The city of Chicago’s finance department recently passed the Personal Property Lease Transaction Tax Ruling, which states companies that deliver cloud-based services must collect taxes from Chicago customers, a statement from the Chicago Association of Realtors said.

In its current state, the association said the ruling may have implications on taxes on real estate databases such as the MLS.

According to the ruling, it applies to “transactions to obtain real estate listings and prices and similar information or data that has been compiled, entered and stored on the providers computer.”

Brian Bernardoni, senior director of government affairs with the Chicago Association of Realtors said in an interview with NPR that it's raised a lot of concern in the industry.

“We see this as akin to taxing a hammer each time we use it when you build a house,” said Bernardoni.  

“Regardless, there are plenty of people bothered by Chicago’s approach. Tax policy is one of those things that not only people in the city of Chicago look at, but people across the country look at. And when we add new taxes we add another cloud around the city saying this is not a good place to do business,” Bernardoni continued.  

NPR explained that the city said didn’t need to hold a public hearing over the ruling since the tax isn't new and is actually a clarification — not an expansion — of two taxes that have long been in effect.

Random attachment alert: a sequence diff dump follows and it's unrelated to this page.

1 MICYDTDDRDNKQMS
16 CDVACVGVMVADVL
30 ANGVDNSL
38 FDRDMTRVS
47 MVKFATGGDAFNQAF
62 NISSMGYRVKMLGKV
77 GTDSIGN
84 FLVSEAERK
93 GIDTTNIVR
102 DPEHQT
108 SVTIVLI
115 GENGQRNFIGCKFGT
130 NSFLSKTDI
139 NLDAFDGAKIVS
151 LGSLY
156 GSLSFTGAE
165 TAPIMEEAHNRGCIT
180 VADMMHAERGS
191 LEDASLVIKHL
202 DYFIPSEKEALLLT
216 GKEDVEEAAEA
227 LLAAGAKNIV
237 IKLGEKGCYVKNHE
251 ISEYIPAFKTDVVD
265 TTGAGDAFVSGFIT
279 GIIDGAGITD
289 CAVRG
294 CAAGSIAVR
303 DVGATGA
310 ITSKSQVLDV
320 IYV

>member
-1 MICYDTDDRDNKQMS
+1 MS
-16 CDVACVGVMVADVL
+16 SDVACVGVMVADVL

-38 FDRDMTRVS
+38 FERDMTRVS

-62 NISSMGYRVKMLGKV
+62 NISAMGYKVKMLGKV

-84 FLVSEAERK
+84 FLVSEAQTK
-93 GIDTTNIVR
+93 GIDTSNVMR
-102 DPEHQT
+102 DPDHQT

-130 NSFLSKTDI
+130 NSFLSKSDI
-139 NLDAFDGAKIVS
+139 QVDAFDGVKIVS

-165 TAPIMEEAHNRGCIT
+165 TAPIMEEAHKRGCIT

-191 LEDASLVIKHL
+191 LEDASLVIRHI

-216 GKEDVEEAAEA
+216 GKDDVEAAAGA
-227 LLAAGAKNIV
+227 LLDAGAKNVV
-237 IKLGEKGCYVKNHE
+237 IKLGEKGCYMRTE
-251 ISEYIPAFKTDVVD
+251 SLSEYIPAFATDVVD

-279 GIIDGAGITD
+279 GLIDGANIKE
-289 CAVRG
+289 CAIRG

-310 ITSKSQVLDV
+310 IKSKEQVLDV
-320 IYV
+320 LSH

The changes to the two taxes, the Personal Property Lease Transaction Tax, and the Amusement Tax, which has traditionally been tacked onto tickets for concerts and sporting events, will create a 9% tax on streaming entertainment like Netflix and Spotify.

However, the new changes are only expected to add about $12 million in revenue to a city struggling to fill a deep budget hole.

Right now, this ruling is exclusive to Chicago, but NPR brings up the question, “What are we going to tax next?”

The Chicago Association of Realtors said it “is working in coalition with other real estate trade groups and tech firms in assessing the full impact and applicability of this ruling on real estate listings. We will report on this issue frequently as the situation is extraordinarily fluid.”

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